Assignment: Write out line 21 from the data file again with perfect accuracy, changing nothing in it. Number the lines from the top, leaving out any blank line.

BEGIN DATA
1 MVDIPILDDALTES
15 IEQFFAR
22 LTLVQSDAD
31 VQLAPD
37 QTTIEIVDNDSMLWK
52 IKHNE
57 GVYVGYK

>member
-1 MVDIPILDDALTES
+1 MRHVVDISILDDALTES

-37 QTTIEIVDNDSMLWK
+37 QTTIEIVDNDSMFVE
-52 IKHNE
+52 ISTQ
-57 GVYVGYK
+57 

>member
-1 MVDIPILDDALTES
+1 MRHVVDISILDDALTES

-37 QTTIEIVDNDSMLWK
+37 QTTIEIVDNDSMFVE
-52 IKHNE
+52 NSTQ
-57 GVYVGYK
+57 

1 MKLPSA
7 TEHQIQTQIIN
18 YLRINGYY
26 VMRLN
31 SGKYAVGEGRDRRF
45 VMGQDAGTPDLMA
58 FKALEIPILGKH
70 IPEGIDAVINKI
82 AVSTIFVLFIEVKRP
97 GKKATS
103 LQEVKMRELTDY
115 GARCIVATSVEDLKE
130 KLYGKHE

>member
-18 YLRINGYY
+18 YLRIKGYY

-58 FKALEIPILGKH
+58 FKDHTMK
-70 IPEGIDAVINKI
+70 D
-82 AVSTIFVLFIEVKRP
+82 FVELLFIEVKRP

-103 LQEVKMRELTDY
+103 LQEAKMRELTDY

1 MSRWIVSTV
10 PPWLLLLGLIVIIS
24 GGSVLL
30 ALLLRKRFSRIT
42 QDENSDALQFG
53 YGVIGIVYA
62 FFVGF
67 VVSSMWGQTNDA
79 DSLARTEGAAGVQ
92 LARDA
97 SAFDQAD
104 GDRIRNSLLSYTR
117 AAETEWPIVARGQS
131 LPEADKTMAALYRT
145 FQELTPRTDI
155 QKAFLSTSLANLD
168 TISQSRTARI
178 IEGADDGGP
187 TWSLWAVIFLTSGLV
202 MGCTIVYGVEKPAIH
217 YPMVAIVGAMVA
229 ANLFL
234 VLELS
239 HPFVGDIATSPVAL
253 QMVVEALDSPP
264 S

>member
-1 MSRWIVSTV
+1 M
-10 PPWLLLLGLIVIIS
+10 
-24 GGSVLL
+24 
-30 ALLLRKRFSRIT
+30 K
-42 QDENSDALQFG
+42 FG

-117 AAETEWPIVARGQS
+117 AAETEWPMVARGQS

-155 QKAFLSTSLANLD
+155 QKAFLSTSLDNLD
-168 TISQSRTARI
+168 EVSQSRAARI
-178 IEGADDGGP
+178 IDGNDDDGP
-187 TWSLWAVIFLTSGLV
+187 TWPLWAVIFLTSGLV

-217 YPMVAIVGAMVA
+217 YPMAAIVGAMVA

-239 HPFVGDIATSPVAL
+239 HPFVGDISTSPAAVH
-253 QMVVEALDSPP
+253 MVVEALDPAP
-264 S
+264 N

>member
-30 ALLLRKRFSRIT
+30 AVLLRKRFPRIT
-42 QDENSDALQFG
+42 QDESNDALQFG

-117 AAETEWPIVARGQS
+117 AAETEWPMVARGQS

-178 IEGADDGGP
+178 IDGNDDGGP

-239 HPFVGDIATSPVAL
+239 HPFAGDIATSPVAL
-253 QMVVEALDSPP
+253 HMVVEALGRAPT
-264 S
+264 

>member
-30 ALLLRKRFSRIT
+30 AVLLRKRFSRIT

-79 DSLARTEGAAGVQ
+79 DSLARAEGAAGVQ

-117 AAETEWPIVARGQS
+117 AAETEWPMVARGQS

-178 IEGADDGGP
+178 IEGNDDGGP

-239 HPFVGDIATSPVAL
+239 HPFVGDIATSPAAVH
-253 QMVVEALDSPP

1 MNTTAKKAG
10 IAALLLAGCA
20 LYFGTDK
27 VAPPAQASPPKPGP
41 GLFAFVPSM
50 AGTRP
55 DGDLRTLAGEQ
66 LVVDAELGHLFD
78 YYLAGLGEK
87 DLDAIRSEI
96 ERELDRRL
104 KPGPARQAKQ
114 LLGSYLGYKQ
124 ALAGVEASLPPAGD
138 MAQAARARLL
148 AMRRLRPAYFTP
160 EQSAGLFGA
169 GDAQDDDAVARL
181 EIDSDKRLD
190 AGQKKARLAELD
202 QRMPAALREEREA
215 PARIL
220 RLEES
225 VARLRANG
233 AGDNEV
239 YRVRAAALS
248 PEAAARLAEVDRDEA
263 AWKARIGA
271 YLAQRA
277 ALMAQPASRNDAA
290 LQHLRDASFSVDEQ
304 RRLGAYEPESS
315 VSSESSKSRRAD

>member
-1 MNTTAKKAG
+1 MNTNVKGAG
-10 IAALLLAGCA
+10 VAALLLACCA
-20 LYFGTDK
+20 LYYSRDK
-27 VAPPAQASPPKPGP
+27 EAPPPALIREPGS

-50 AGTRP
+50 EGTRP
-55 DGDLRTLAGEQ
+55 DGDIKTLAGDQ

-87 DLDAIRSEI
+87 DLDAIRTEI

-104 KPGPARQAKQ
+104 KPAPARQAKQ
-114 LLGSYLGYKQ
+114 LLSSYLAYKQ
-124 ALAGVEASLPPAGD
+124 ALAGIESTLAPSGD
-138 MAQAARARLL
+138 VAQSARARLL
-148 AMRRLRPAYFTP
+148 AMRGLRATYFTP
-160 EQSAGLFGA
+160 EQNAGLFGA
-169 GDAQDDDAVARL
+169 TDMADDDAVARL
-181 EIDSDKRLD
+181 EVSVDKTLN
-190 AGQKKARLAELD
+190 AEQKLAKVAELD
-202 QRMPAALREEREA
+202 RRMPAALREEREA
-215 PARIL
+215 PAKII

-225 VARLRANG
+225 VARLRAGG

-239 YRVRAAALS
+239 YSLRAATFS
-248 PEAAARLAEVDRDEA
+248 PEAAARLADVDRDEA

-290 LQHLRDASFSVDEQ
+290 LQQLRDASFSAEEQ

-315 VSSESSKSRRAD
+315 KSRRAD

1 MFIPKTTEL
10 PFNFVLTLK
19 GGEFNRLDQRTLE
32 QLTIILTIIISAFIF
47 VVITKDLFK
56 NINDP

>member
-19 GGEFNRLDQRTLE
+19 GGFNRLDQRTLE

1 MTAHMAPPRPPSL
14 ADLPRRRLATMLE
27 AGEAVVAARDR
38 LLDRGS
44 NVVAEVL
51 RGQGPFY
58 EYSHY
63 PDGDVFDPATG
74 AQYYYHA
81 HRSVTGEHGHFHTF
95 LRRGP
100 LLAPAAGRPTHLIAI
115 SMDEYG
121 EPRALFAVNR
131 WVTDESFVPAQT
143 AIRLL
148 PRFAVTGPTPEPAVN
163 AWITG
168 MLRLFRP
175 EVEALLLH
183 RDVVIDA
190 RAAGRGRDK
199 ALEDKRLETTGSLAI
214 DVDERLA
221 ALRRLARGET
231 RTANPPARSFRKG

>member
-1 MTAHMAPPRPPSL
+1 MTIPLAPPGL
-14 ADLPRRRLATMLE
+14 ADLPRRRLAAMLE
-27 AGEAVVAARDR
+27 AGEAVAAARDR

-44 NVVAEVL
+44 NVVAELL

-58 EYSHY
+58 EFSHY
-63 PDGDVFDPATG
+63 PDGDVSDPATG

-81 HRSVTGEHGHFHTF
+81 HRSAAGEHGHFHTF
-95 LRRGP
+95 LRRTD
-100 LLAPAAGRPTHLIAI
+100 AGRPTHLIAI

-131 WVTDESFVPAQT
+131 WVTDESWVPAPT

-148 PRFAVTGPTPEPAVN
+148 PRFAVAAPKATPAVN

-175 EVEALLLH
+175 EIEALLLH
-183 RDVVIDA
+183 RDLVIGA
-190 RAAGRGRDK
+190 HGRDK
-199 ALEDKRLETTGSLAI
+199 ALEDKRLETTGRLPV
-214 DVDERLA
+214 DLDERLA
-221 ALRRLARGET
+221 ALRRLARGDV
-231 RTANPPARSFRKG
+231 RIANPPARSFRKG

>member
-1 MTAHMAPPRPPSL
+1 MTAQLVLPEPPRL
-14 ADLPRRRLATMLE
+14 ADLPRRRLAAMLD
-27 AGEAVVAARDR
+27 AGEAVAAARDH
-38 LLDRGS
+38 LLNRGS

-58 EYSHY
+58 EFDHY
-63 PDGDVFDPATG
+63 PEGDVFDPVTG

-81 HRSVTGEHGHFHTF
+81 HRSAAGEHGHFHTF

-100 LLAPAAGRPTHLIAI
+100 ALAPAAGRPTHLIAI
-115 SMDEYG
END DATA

+37 QTTIEIVDNDSMFVE